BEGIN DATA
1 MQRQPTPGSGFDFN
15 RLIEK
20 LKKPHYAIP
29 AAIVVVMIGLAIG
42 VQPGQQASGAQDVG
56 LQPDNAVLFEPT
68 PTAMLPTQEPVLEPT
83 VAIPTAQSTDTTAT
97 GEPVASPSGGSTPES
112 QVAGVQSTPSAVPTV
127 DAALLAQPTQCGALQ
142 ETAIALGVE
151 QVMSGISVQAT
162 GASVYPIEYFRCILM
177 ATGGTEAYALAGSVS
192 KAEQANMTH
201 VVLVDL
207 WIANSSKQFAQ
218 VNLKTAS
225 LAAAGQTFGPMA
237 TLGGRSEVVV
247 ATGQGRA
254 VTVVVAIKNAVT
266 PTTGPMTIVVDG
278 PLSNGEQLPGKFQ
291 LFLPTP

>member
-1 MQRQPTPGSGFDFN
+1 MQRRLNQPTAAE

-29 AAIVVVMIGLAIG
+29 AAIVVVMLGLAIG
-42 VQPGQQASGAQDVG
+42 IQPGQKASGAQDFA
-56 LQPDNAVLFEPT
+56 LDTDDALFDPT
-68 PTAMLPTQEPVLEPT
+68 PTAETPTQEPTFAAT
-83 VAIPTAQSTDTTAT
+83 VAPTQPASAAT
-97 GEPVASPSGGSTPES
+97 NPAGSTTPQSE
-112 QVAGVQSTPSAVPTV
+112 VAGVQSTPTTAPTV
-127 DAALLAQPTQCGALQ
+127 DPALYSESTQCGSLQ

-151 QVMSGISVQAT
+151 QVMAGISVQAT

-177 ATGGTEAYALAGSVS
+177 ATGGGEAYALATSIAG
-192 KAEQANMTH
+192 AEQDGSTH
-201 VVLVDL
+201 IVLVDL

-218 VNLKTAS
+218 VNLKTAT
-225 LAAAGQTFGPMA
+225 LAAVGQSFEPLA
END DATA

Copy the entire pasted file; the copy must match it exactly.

1 MQRQPTPGSGFDFN
15 RLIEK
20 LKKPHYAIP
29 AAIVVVMIGLAIG
42 VQPGQQASGAQDVG
56 LQPDNAVLFEPT
68 PTAMLPTQEPVLEPT
83 VAIPTAQSTDTTAT
97 GEPVASPSGGSTPES
112 QVAGVQSTPSAVPTV
127 DAALLAQPTQCGALQ
142 ETAIALGVE
151 QVMSGISVQAT
162 GASVYPIEYFRCILM
177 ATGGTEAYALAGSVS
192 KAEQANMTH
201 VVLVDL
207 WIANSSKQFAQ
218 VNLKTAS
225 LAAAGQTFGPMA
237 TLGGRSEVVV
247 ATGQGRA
254 VTVVVAIKNAVT
266 PTTGPMTIVVDG
278 PLSNGEQLPGKFQ
291 LFLPTP

>member
-1 MQRQPTPGSGFDFN
+1 MQRRLNQPTAAE

-29 AAIVVVMIGLAIG
+29 AAIVVVMLGLAIG
-42 VQPGQQASGAQDVG
+42 IQPGQKASGAQDFA
-56 LQPDNAVLFEPT
+56 LDTDDALFDPT
-68 PTAMLPTQEPVLEPT
+68 PTAETPTQEPTFAAT
-83 VAIPTAQSTDTTAT
+83 VAPTQPASAAT
-97 GEPVASPSGGSTPES
+97 NPAGSTTPQSE
-112 QVAGVQSTPSAVPTV
+112 VAGVQSTPTTAPTV
-127 DAALLAQPTQCGALQ
+127 DPALYSESTQCGSLQ

-151 QVMSGISVQAT
+151 QVMAGISVQAT

-177 ATGGTEAYALAGSVS
+177 ATGGGEAYALATSIAG
-192 KAEQANMTH
+192 AEQDGSTH
-201 VVLVDL
+201 IVLVDL

-218 VNLKTAS
+218 VNLKTAT
-225 LAAAGQTFGPMA
+225 LAAVGQSFEPLA